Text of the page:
In October 2013 Kate's first ever collection of stories The Mistletoe Bride & Other Winter Tales was be published. Her short fiction and essays have previously appeared in a range of magazines and books including Midsummer Nights (Quercus), The Book Lovers' Appreciation Society (Orion) and Fifty Shades of Feminism (Virago). She has also written introductions to new editions of classic novels - including Captain Blood by Raphael Sabbatini, Night Falls on the City by Sarah Gainham and Goldfinger by Ian Fleming. Other recent publications play Endpapers (Oberon Books), commissioned by the Bush Theatre for 'Sixty-Six Books', and Chichester Festival Theatre at Fifty in 2012 (Unbound).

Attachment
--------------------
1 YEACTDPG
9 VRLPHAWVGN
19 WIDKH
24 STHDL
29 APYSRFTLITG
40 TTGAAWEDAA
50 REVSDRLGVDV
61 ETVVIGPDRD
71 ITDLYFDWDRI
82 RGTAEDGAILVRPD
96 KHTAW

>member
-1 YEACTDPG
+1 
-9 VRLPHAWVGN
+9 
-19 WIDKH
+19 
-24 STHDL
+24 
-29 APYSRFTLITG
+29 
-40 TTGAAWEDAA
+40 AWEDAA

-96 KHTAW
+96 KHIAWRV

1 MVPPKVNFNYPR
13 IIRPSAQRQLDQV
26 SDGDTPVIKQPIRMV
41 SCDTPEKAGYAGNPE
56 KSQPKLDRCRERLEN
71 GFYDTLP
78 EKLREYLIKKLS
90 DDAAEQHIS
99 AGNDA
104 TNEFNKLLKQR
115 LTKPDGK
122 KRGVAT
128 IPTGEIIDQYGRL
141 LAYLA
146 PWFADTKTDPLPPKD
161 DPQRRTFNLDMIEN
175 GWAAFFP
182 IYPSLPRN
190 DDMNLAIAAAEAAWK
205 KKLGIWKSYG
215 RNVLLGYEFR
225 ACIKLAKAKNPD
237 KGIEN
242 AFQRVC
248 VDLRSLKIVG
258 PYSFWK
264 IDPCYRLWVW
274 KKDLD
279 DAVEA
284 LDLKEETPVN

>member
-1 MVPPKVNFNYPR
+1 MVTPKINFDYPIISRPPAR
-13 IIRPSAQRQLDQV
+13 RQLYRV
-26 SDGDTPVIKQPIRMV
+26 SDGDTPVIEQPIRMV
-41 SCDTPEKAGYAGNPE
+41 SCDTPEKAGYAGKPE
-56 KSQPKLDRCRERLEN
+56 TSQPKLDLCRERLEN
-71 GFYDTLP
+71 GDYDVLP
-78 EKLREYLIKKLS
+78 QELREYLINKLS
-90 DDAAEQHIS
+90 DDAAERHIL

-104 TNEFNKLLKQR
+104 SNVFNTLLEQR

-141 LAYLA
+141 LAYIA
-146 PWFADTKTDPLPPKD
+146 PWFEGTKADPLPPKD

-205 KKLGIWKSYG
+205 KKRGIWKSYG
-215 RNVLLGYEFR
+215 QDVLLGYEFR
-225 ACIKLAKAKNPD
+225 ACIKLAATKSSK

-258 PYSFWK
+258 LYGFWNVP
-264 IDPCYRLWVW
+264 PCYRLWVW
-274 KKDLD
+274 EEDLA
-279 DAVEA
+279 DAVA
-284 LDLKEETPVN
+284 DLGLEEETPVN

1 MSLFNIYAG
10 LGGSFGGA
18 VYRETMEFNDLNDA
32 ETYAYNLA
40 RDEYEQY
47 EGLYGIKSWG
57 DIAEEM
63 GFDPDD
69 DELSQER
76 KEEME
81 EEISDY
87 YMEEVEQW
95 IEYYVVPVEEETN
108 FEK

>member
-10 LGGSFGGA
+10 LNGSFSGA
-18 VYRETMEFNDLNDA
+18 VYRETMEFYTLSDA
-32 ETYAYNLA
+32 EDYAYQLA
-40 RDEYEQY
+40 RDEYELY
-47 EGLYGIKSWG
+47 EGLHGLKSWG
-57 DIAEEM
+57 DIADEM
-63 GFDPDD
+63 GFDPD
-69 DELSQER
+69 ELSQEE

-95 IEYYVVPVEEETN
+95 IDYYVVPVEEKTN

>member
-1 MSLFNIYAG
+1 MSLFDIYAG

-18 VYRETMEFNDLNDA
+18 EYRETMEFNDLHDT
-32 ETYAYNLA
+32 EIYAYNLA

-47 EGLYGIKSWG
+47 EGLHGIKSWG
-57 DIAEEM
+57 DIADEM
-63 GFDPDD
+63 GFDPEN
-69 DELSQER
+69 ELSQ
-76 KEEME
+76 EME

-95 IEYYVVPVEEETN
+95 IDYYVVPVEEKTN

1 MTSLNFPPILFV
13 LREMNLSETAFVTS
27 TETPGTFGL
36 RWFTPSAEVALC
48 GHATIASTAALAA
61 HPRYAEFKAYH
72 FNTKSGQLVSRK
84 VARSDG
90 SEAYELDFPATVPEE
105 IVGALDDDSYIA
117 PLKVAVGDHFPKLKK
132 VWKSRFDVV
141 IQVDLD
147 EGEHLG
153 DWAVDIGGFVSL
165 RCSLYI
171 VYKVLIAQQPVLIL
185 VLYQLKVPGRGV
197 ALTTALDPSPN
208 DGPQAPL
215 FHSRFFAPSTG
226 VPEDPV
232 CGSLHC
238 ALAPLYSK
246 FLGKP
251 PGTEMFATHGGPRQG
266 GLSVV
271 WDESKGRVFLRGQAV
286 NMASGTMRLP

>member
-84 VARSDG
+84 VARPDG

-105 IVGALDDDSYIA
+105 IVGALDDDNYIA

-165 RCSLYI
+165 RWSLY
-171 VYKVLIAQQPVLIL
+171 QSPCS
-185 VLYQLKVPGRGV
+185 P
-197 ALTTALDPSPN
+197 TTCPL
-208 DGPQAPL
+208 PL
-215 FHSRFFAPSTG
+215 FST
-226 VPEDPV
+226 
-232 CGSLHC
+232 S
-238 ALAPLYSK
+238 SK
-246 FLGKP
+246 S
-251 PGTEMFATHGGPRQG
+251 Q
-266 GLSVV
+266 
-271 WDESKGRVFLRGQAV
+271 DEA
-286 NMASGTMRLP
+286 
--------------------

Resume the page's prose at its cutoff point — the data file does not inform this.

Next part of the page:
Known as a campaigner for libraries and for promoting international writing by women, Kate is the Co-Founder & Honorary Director of the Women's Prize for Fiction - previously the Orange Prize for Fiction - and has advised prizes and festivals throughout the world in this field. In 2012, Kate was named by the Bookseller as one of the fifty most influential people in British publishing, and was presented with the 'Spirit of Everywoman Award' for her contribution to women and the arts in November.

Kate also on the board of the National Theatre in London and is Patron of The Fishbourne Centre and of the Consort of Twelve in Sussex, where she lives. Kate was awarded an OBE in June 2013.

Author photo © Roderick Field

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Book Info

Publication date

20th February 2012


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Historical Fiction
Crime / Mystery